At one point the GOP’s “different idea” for health care reform was an individual mandate. Its different idea for environmental regulation was cap and trade. Its different idea for economic stimulus was tax cuts and infrastructure spending. Its different idea for immigration was a comprehensive plan with a path to citizenship.

            Then a Democratic president got behind those different ideas, and threatened to use them to make things better, and himself more popular; at that point opposing their former ideas became a GOP political imperative.

            The same incentives apply in reverse when the GOP has the White House. In the 2000s the Dems in Congress were reluctant to support an immigration deal that they’d jump at today. The GOP caucuses are more disciplined, but the basic dynamic works both ways.

            My favored solution is to undercut this perverse incentive by removing the opportunities for minority party obstruction (e.g. get rid of the Senate, or at least the filibuster). The party in the White House will get what it wants, and if the voters don’t like the results they’ll be thrown out. Nobody will have both the power and the political incentive to make things worse.

          2. Your error is reification. Just because an idea is offered by a minority of a minority party doesn’t mean it’s embraced by a majority of a majority party some time in the future with completely different people involved.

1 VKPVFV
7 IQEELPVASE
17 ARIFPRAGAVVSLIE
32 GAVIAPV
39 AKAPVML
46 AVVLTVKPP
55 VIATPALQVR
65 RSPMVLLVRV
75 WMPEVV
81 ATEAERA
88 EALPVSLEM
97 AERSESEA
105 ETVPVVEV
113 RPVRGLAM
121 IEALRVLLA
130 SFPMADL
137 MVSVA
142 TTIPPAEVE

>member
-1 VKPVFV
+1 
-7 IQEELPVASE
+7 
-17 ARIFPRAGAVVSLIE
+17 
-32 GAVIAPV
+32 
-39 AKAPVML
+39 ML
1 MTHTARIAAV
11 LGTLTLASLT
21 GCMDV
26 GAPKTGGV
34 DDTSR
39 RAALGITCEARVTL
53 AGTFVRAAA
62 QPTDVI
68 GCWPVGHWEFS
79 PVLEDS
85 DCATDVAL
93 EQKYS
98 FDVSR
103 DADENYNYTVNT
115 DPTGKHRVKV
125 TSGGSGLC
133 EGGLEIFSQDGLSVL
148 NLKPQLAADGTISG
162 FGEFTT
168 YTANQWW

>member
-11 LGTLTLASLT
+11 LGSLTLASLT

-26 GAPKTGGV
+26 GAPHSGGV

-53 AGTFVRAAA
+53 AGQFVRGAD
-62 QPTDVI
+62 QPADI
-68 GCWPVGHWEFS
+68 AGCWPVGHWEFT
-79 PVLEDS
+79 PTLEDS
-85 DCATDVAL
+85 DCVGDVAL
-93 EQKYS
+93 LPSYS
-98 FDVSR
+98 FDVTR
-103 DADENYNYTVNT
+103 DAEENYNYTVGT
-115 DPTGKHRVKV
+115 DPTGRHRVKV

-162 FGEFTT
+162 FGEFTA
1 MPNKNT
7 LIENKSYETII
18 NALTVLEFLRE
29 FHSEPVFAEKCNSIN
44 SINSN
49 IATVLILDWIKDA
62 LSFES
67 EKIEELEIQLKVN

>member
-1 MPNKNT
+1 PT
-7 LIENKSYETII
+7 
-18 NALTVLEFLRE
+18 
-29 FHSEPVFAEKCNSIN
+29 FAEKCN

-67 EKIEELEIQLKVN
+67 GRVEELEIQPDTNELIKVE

3. No, the very same people turned against the exact ideas that they had championed in some cases just months earlier (I believe Gingrich’s climate change pirouette happened in a matter of months; his position on Libya intervention switched within hours). In 2008 Jim DeMint, one of the most conservative Republican Senators, endorsed Romney, citing RomneyCare. In 2012 Jim DeMint held off on endorsing Romney because of RomneyCare. It wasn’t Romney or RomneyCare that had changed, it was the fact that Obama had passed a law very much like RomneyCare.

          4. Republican behavior of the last four years was party before country so yes, based on this, they had no incentive to help make things better. Many of the ideas coming from Obama were ideas conservatives supported in years past – so no, Republicans didn’t have different ideas, they just didn’t like who was driving them.